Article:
After a decade of Republican leadership in the General Assembly, North Carolina was fiscally prepared for COVID-19. The GOP-controlled legislature revamped the Rainy Day Fund back in 2011, accruing over $1.2 billion since then to enhance the meager $4 million left by Democrats.
Perhaps no one benefited more from Republicans’ Rainy Day Fund than Gov. Roy Cooper, an initial opponent of the fund, as its support proved vital in North Carolina’s COVID-19 response. Because of the GOP’s wise foresight, North Carolina is positioned for a strong rebound post-pandemic.
As vaccination spreads, schools reopen, and mandates end, North Carolinians need to rebuild their lives without more unwarranted government interference. But Gov. Cooper’s bloated budget proposal fails to measure up in one critical area: tax relief.
Costing North Carolina taxpayers $27 billion, Cooper’s budget includes millions of dollars for green energy projects, raises for government bureaucrats, and a controversial public school plan that eliminates school choice scholarships. As many families struggle to pay their utility bills, businesses permanently close, and special interests politicize the public school system, North Carolinians would benefit from less government spending and more tax relief.
When North Carolina experienced a budget surplus under Republican Gov. Pat McCrory, our state saw historic tax cuts and the addition of 275,000 jobs. In contrast, Cooper sees the current budget surplus as an opportunity to appease Democrat interest groups. An analyst at the John Locke Foundation refers to Cooper’s proposal as, “a political document designed to score partisan points.” It is hard to argue otherwise when the governor is asking pandemic-weary taxpayers to pay for the rehabilitation of sea turtles and state-funded musical performances.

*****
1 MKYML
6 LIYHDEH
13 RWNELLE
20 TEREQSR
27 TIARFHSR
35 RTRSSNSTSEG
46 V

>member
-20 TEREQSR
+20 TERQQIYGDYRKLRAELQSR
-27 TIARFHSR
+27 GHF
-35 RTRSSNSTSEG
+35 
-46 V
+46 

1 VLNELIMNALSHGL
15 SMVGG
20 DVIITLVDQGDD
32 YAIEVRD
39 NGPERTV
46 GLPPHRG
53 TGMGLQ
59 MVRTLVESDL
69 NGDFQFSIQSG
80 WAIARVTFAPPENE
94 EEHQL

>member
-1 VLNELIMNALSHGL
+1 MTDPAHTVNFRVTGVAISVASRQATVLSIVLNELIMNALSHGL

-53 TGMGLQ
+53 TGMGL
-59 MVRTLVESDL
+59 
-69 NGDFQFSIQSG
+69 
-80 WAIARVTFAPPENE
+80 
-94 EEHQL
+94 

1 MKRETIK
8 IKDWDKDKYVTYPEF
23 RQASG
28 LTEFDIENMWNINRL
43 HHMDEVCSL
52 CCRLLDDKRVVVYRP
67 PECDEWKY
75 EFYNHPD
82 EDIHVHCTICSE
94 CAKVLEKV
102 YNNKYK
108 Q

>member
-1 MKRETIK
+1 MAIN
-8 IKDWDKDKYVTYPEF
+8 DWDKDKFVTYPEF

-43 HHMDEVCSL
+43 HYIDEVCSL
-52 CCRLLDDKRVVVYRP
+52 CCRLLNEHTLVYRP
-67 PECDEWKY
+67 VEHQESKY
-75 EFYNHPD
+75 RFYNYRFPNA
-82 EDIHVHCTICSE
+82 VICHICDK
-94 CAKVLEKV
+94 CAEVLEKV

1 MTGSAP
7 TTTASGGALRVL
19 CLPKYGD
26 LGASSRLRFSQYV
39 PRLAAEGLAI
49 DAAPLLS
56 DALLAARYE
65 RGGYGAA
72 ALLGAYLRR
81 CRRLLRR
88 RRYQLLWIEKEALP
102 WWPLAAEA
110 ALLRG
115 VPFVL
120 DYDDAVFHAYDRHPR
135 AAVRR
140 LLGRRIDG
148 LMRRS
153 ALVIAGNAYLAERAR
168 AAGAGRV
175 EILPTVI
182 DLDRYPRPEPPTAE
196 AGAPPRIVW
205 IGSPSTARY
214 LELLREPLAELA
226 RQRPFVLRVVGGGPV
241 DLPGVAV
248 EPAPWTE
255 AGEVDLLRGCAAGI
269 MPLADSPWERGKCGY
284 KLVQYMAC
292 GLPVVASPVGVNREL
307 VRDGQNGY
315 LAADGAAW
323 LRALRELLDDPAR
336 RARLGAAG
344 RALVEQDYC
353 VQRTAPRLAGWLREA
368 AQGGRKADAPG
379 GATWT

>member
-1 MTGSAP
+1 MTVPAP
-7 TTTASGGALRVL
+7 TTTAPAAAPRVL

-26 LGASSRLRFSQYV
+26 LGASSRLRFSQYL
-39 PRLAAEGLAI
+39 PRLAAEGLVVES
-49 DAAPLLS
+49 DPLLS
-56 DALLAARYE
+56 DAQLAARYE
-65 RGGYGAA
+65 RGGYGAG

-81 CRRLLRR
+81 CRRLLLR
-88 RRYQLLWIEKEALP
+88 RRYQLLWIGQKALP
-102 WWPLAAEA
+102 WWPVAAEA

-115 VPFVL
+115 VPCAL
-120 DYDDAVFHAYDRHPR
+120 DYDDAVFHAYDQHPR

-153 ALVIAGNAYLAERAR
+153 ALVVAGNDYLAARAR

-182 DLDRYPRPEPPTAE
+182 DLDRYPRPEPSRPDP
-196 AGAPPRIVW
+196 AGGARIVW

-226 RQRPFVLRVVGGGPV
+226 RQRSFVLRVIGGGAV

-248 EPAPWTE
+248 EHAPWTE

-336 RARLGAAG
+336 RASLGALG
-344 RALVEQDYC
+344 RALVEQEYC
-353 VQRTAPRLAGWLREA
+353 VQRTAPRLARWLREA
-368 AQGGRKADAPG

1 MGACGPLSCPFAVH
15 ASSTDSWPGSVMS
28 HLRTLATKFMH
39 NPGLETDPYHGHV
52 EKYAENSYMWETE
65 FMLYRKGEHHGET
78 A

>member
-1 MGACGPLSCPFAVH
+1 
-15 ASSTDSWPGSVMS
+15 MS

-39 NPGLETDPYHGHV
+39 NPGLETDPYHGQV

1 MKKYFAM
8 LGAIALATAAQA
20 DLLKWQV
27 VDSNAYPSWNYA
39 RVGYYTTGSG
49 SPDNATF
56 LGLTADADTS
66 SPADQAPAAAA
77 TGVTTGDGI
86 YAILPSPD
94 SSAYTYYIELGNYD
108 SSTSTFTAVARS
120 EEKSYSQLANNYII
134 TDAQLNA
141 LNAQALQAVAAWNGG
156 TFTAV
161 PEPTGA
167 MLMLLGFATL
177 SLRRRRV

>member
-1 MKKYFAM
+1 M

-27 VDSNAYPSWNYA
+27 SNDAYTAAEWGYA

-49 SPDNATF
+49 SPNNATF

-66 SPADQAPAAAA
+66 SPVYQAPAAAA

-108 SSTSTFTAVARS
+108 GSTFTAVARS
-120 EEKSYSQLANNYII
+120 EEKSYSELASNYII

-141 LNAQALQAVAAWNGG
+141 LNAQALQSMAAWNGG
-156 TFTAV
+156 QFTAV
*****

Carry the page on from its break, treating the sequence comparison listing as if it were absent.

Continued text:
Cooper’s “COVID-19 recovery” fiscal plan echoes Washington Democrats’ $1.9 trillion partisan package disguised as pandemic relief. It promotes the failed idea that throwing money at a problem will fix it. Over the past fifty years, Americans sent the government $28 trillion to fight poverty, yet it was under President Trump’s low-tax, pro-growth economic policy in which the poverty rate was lowest.
The best way for our economy to rebound is to release the grip of government control and allow citizens to regain full access to their own finances. Last Tuesday, Republicans in the General Assembly filed a bill to reduce the individual income rate and increase standard deductions. Americans across every economic and racial demographic will recover the quickest if they have a state budget that exchanges pointless spending for tax relief.
During the pandemic, Republicans’ control of North Carolina’s State House and Senate provided necessary deterrence against Cooper’s lockdown measures. Republicans exempted businesses in the service industry from burdensome fees, reopened our state’s courthouses and led the effort to return kids to school.
To prevent future governors from mimicking Cooper’s unilateral authority to shut down the entire state for a year, the General Assembly just passed the “Emergency Powers Accountability Act.” The tyrannical nature of one person controlling the economic fates of millions is un-American in principle. To properly restore freedom and fairness in the Tar Heel State, Cooper should significantly lower spending and significantly increase tax cuts so more money can circulate in our state’s economy.
Gov. Cooper’s budget proposal will no doubt be met with critical eyes by Republicans in the state legislature who will champion economic opportunity for North Carolina taxpayers. Following Cooper’s budget rollout, House Speaker Tim Moore (R-Kings Mountain) vowed, “The General Assembly will maintain budget strategies that made our state attractive to so many newcomers with a powerful economy and state government that serves citizens effectively.”
North Carolina is ranked fifth in the nation for long-term financial stability because of GOP fiscal consciousness. We can’t let our guard down now. We urge Gov. Cooper to acknowledge the fiscal responsibility it took for our Rainy Day Fund to carry us through COVID-19.
“Everything is up for negotiation,” Cooper said. We hope he is open to more saving, less spending, and an emphasis on tax relief during this period of recovery.
Michael Whatley is the chairman of the North Carolina Republican Party.